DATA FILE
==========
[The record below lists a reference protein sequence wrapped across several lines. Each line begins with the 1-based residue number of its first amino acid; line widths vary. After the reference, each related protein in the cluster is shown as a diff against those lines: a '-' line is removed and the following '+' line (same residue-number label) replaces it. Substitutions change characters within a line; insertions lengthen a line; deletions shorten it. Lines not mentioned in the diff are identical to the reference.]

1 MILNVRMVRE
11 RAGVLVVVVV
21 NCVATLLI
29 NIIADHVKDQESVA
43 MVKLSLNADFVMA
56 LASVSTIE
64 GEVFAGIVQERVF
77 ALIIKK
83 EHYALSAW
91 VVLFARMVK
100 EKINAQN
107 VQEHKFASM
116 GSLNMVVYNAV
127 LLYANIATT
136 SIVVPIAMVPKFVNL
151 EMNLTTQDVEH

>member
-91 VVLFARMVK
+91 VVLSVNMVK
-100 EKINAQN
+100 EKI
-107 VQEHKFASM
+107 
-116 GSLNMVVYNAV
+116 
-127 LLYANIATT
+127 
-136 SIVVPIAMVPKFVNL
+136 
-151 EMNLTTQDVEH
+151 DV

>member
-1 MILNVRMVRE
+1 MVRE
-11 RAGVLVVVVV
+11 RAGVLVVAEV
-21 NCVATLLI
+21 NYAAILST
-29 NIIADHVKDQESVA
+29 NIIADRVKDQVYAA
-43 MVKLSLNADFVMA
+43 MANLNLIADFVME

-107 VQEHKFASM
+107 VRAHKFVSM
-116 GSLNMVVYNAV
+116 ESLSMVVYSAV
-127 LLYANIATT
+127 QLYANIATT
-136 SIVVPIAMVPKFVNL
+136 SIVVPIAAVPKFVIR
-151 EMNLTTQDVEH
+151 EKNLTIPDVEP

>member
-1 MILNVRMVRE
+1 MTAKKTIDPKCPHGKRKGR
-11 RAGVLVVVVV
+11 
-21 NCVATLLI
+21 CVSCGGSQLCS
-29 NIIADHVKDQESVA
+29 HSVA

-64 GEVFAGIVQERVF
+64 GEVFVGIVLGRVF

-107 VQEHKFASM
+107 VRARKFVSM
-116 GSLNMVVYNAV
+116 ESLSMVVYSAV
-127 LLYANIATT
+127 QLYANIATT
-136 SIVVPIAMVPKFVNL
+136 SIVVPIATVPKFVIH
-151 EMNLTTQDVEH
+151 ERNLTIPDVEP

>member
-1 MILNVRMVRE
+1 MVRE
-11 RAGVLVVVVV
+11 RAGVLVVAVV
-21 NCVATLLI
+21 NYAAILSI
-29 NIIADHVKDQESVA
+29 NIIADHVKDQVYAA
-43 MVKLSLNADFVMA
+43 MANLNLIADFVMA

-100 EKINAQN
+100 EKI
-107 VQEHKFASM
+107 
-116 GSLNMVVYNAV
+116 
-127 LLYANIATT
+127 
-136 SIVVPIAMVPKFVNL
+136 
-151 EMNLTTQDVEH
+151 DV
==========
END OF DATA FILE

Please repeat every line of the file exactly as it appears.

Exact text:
[The record below lists a reference protein sequence wrapped across several lines. Each line begins with the 1-based residue number of its first amino acid; line widths vary. After the reference, each related protein in the cluster is shown as a diff against those lines: a '-' line is removed and the following '+' line (same residue-number label) replaces it. Substitutions change characters within a line; insertions lengthen a line; deletions shorten it. Lines not mentioned in the diff are identical to the reference.]

1 MILNVRMVRE
11 RAGVLVVVVV
21 NCVATLLI
29 NIIADHVKDQESVA
43 MVKLSLNADFVMA
56 LASVSTIE
64 GEVFAGIVQERVF
77 ALIIKK
83 EHYALSAW
91 VVLFARMVK
100 EKINAQN
107 VQEHKFASM
116 GSLNMVVYNAV
127 LLYANIATT
136 SIVVPIAMVPKFVNL
151 EMNLTTQDVEH

>member
-91 VVLFARMVK
+91 VVLSVNMVK
-100 EKINAQN
+100 EKI
-107 VQEHKFASM
+107 
-116 GSLNMVVYNAV
+116 
-127 LLYANIATT
+127 
-136 SIVVPIAMVPKFVNL
+136 
-151 EMNLTTQDVEH
+151 DV

>member
-1 MILNVRMVRE
+1 MVRE
-11 RAGVLVVVVV
+11 RAGVLVVAEV
-21 NCVATLLI
+21 NYAAILST
-29 NIIADHVKDQESVA
+29 NIIADRVKDQVYAA
-43 MVKLSLNADFVMA
+43 MANLNLIADFVME

-107 VQEHKFASM
+107 VRAHKFVSM
-116 GSLNMVVYNAV
+116 ESLSMVVYSAV
-127 LLYANIATT
+127 QLYANIATT
-136 SIVVPIAMVPKFVNL
+136 SIVVPIAAVPKFVIR
-151 EMNLTTQDVEH
+151 EKNLTIPDVEP

>member
-1 MILNVRMVRE
+1 MTAKKTIDPKCPHGKRKGR
-11 RAGVLVVVVV
+11 
-21 NCVATLLI
+21 CVSCGGSQLCS
-29 NIIADHVKDQESVA
+29 HSVA

-64 GEVFAGIVQERVF
+64 GEVFVGIVLGRVF

-107 VQEHKFASM
+107 VRARKFVSM
-116 GSLNMVVYNAV
+116 ESLSMVVYSAV
-127 LLYANIATT
+127 QLYANIATT
-136 SIVVPIAMVPKFVNL
+136 SIVVPIATVPKFVIH
-151 EMNLTTQDVEH
+151 ERNLTIPDVEP

>member
-1 MILNVRMVRE
+1 MVRE
-11 RAGVLVVVVV
+11 RAGVLVVAVV
-21 NCVATLLI
+21 NYAAILSI
-29 NIIADHVKDQESVA
+29 NIIADHVKDQVYAA
-43 MVKLSLNADFVMA
+43 MANLNLIADFVMA

-100 EKINAQN
+100 EKI
-107 VQEHKFASM
+107 
-116 GSLNMVVYNAV
+116 
-127 LLYANIATT
+127 
-136 SIVVPIAMVPKFVNL
+136 
-151 EMNLTTQDVEH
+151 DV